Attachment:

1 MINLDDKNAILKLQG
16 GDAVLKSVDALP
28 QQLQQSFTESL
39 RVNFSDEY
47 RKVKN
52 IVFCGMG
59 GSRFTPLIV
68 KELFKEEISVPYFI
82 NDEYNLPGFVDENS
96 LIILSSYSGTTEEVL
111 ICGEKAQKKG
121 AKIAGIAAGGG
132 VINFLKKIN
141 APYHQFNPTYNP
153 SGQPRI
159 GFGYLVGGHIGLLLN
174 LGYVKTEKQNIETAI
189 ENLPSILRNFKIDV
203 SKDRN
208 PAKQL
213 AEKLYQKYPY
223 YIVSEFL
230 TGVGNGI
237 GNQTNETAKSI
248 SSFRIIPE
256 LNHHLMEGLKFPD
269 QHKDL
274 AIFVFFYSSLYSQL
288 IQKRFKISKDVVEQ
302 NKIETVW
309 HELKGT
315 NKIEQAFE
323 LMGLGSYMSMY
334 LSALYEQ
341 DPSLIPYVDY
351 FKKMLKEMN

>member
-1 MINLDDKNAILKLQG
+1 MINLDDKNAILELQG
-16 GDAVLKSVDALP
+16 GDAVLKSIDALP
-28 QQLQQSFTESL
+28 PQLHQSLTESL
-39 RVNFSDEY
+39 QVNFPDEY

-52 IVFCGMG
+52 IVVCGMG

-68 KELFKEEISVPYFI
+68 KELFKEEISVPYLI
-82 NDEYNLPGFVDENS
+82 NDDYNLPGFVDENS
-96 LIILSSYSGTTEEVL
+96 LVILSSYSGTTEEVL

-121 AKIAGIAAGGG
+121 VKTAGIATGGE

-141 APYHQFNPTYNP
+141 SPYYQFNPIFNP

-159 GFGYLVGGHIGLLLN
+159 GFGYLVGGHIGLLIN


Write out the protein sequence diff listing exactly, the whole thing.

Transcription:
1 MINLDDKNAILKLQG
16 GDAVLKSVDALP
28 QQLQQSFTESL
39 RVNFSDEY
47 RKVKN
52 IVFCGMG
59 GSRFTPLIV
68 KELFKEEISVPYFI
82 NDEYNLPGFVDENS
96 LIILSSYSGTTEEVL
111 ICGEKAQKKG
121 AKIAGIAAGGG
132 VINFLKKIN
141 APYHQFNPTYNP
153 SGQPRI
159 GFGYLVGGHIGLLLN
174 LGYVKTEKQNIETAI
189 ENLPSILRNFKIDV
203 SKDRN
208 PAKQL
213 AEKLYQKYPY
223 YIVSEFL
230 TGVGNGI
237 GNQTNETAKSI
248 SSFRIIPE
256 LNHHLMEGLKFPD
269 QHKDL
274 AIFVFFYSSLYSQL
288 IQKRFKISKDVVEQ
302 NKIETVW
309 HELKGT
315 NKIEQAFE
323 LMGLGSYMSMY
334 LSALYEQ
341 DPSLIPYVDY
351 FKKMLKEMN

>member
-1 MINLDDKNAILKLQG
+1 MINLDDKNAILELQG
-16 GDAVLKSVDALP
+16 GDAVLKSIDALP
-28 QQLQQSFTESL
+28 PQLHQSLTESL
-39 RVNFSDEY
+39 QVNFPDEY

-52 IVFCGMG
+52 IVVCGMG

-68 KELFKEEISVPYFI
+68 KELFKEEISVPYLI
-82 NDEYNLPGFVDENS
+82 NDDYNLPGFVDENS
-96 LIILSSYSGTTEEVL
+96 LVILSSYSGTTEEVL

-121 AKIAGIAAGGG
+121 VKTAGIATGGE

-141 APYHQFNPTYNP
+141 SPYYQFNPIFNP

-159 GFGYLVGGHIGLLLN
+159 GFGYLVGGHIGLLIN